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Somalia famine: Seven killed as they try to get food

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A Western official said the distribution went smoothly until more displaced families and gunmen arrived. The official could not be identified because he is not authorized by his employer to be quoted by the press. No details on which militia the gunmen may have belonged to were available. At least four militias prowl government-controlled areas of Mogadishu, their gunmen roaring around in pick-up trucks.

Somalian refugees have been staying in dusty camps, scrounging for food. (Photo: Associated Press)

Thousands of Somalis have flooded into Mogadishu from the drought-stricken south. Many have walked for hundreds of miles and buried family members along the way. The drought and famine in Somalia have killed more than 29,000 children under the age of 5 in the last 90 days in southern Somalia alone, according to U.S. estimates.

Somalia Prime Minister Abdiweli Mohamed Ali visited the camp after the violence and said he was "deeply sorry." Ali said an investigation would be opened and promised harsh punishment for anyone found guilty.

The already mostly lawless capital has been made even more chaotic with the arrival of tens of thousands of refugees fleeing drought in the south, the famine's epicenter. International groups face huge challenges in distributing food inside Somalia. The worst-hit part of the country is controlled by al-Qaida-linked insurgents, who deny there is a famine and who have forbidden many aid groups from working there.

More than 12 million people in the Horn of Africa are in need of immediate food aid. The U.N. says 640,000 children are acutely malnourished in Somalia, where the U.N. has declared five famine zones, including the camps in Mogadishu for displaced families.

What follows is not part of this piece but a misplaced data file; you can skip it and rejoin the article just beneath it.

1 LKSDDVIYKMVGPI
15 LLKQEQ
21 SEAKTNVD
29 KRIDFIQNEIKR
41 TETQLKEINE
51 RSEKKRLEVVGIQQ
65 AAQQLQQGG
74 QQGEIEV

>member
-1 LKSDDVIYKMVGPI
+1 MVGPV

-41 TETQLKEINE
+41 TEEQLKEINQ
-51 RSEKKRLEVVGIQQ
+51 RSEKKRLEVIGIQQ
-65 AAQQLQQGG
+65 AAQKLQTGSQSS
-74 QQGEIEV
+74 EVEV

WFP often tries to do what it calls "wet feedings," in Somalia — giving out already made food like porridge — to limit the chances that it will be looted. But in this case it was dry rations, Orr said.

Somali soldiers control just part of the capital and are poorly trained.

"It was carnage. They ruthlessly shot everyone," said Abdi Awale Nor, who has been living at the camp. "Even dead bodies were left on the ground and other wounded bled to death."

The memory of international intervention in Somalia in 1992, just after the socialist dictatorship of Siad Barre had collapsed into clan warfare, haunts aid workers. Hundreds of thousands of Somalis starved to death, and the spectacle of their suffering rallied the world to send ships full of grain and peacekeepers to guard them.

Since the era of Black Hawk Down, aid groups say they have tried to tighten up their procedures by screening contractors, having independent checks on their operations and requiring truckers to pay a cash bond to ensure the food is delivered. Some say that Somalia is still too volatile to work in: WFP alone has had 14 employees killed in the past three years. Most foreign aid workers pulled out two years ago after a spate of killings and kidnappings.

The African Union peacekeeping force is willing to help safeguard aid deliveries, said Maj. Gen. Nathan Mugisha, the former commander of the AU force. He urged international organizations to do more to feed the families in the places they secured.

"We have done our part, largely, in the security sector," said Mugisha, whose forces have clawed back government control in about half the capital's 16 districts. Five more are on the front lines and the rebels control three.

Many aid agencies — some of whom are still able to operate in rebel-held areas — fear that if they are seen to be working too closely with the AU force, their staff could be targeted for being spies.

"Humanitarian responses in Somalia must be civilian-led," said Mark Bowden, the U.N.'s top official in charge of humanitarian aid in Somalia. "In the highly politicized context of south-central Somalia, relying on military assistance will not be effective. It is important that aid is seen as being impartial and independent of all political action. "

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